New leadership-focused doctoral program draws unprecedented interest

Leadership-focused doctoral program

Spring 2014 ]

A new HSPH doctoral program beginning in July has generated an unprecedented level of interest, drawing 286 applicants for just 15 spots. The Doctor of Public Health (DrPH) program will prepare graduates to be leaders in the health sector—such as health ministers, heads of government agencies, directors of nongovernmental organizations, or corporate executives—by providing a unique mix of classroom training and real-world experience. The program has clearly “struck a chord,” says Peter Berman, faculty director of the new DrPH degree program.

Historically, HSPH’s doctoral programs have focused on preparing students for leadership roles in academic and research settings, with an emphasis on scientific rigor and deep knowledge of the field. The DrPH will instead focus on “translation”: teaching people who will lead government agencies, NGOs, or private sector businesses how to use public health research and science to develop policies and programs that dramatically improve population health.

“The logic behind this program is that, all over the world, health systems are becoming more complex, and the challenges for people who lead in these systems are becoming more complicated,” says Berman. “Until now, doctoral degrees in public health have essentially been research degrees, and people with these degrees who chose to pursue careers of action and service have had to learn leadership skills on the job. This is the gap that our DrPH degree is trying to fill.”

New ways to tackle health problems

Students in the program will study essential public health topics—epidemiology, biostatistics, social sciences, research methods—but also will learn about leadership, management, innovation, and communications. They’ll learn both through classroom lectures and from case studies, visiting speakers, short experiences in the field, and simulations. And instead of writing a traditional dissertation, in the last year of the three-year program they will work at a public-health-related organization or government agency on a “culminating project” that achieves a significant public health result. For instance, a student might work at an NGO to improve control of an emerging noncommunicable disease in a middle-income country. Another might work at a U.S. government agency to reduce numbers of the uninsured poor in one of the 50 states. Both would devise their projects, implement them, and measure their effectiveness.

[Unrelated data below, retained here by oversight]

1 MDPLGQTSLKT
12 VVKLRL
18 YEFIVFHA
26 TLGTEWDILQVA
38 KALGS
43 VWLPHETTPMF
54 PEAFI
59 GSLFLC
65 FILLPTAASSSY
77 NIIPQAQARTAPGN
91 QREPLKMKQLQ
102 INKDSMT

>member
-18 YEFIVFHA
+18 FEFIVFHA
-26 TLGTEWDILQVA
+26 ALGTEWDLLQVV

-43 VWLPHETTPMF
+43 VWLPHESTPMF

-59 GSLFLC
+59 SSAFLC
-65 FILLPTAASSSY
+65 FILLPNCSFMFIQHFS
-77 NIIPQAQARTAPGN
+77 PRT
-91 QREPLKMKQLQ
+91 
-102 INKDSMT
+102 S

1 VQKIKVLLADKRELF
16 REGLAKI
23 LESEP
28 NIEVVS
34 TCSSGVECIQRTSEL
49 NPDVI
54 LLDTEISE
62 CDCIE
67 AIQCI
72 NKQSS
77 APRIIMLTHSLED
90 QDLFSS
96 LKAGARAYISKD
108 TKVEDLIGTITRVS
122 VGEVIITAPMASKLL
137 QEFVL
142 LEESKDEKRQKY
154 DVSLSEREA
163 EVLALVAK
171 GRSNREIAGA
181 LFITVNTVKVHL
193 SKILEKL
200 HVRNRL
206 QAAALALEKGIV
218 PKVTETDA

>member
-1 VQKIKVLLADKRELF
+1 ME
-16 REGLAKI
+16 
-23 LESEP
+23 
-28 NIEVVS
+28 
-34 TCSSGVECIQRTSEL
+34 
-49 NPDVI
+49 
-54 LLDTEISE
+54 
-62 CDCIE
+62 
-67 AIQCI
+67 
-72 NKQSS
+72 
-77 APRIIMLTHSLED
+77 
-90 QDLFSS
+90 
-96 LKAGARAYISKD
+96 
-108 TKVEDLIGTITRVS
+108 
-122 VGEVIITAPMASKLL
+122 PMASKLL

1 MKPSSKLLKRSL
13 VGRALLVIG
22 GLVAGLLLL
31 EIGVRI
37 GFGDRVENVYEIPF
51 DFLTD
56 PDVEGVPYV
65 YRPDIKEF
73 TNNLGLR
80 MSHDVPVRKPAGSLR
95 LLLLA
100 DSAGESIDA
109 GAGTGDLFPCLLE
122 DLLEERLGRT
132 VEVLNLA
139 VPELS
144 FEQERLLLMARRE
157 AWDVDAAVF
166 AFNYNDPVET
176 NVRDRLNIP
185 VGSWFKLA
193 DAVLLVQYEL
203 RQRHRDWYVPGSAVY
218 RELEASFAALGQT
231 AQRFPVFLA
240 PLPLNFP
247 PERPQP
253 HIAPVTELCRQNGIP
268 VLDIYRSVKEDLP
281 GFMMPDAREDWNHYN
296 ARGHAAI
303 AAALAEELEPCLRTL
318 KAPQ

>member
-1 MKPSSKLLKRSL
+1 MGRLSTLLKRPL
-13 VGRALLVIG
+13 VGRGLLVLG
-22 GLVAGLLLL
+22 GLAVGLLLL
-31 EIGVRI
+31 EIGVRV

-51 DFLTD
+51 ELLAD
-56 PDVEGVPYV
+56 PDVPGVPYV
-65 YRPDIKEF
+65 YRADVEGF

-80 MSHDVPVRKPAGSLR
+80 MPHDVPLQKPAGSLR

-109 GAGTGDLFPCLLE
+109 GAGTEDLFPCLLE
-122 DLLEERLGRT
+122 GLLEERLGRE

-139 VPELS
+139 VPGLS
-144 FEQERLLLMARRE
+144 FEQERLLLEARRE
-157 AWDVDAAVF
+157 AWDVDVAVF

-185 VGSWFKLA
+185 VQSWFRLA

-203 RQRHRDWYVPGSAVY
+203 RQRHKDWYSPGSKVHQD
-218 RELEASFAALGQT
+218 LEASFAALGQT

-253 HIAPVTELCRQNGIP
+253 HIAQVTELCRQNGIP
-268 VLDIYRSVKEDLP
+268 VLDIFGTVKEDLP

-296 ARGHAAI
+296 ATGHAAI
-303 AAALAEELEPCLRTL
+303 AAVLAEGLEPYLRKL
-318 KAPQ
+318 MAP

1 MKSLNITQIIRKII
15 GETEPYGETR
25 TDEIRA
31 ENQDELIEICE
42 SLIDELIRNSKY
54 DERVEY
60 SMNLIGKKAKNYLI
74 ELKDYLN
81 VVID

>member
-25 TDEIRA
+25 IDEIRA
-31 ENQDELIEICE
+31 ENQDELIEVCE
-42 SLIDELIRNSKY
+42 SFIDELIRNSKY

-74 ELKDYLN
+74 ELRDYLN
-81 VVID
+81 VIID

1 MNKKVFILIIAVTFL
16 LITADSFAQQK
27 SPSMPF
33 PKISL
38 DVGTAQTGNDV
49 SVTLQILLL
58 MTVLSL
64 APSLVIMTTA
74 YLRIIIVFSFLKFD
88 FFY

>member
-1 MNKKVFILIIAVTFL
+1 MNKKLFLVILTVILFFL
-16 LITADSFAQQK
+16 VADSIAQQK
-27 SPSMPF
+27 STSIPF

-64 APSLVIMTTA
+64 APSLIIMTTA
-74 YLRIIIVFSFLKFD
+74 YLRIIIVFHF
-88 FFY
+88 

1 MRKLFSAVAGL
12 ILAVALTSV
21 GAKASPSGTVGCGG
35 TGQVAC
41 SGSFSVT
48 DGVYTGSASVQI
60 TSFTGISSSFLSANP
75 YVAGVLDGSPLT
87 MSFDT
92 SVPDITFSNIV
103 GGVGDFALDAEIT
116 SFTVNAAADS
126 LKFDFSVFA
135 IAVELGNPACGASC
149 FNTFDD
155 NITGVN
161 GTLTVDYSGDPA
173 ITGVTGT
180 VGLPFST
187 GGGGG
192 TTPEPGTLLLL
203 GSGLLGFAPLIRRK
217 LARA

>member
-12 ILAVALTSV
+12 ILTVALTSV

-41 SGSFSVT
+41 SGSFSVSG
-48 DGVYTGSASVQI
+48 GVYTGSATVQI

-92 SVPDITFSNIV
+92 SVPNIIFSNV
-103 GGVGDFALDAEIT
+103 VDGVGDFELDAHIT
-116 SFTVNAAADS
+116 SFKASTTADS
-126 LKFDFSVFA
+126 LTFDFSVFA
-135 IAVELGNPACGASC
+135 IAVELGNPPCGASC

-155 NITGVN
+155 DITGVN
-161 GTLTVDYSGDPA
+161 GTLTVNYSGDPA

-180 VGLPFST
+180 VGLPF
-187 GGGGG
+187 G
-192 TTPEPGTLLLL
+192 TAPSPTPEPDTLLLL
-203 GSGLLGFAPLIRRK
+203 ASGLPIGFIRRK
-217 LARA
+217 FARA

The first class will be diverse, with a wide range of work experience—a program requirement—and will come from all over the world. Roughly a third of the Americans in the program will be from underrepresented minority groups. In future years, each new class will include 25 students. Berman says those accepted to the program “are and will be an amazing group of really interesting and capable people across the whole spectrum of public health interest.”

A step up in training

HSPH’s new doctoral program was developed over the past year amid a general rethinking of professional graduate education in public health—a sense that stepped-up training is necessary to create a larger and more varied group of leaders to tackle increasingly complex health problems.

“While a number of other schools of public health have instituted new or revised DrPH degree programs, we believe HSPH’s innovative program represents a giant leap forward,” says Ian Lapp, associate dean for strategic educational initiatives. “That’s because it gives students not only a broad understanding of all aspects of public health, but also the tools and training they need to lead, manage, and create real change in the health of people the world over.”

Madeline Drexler

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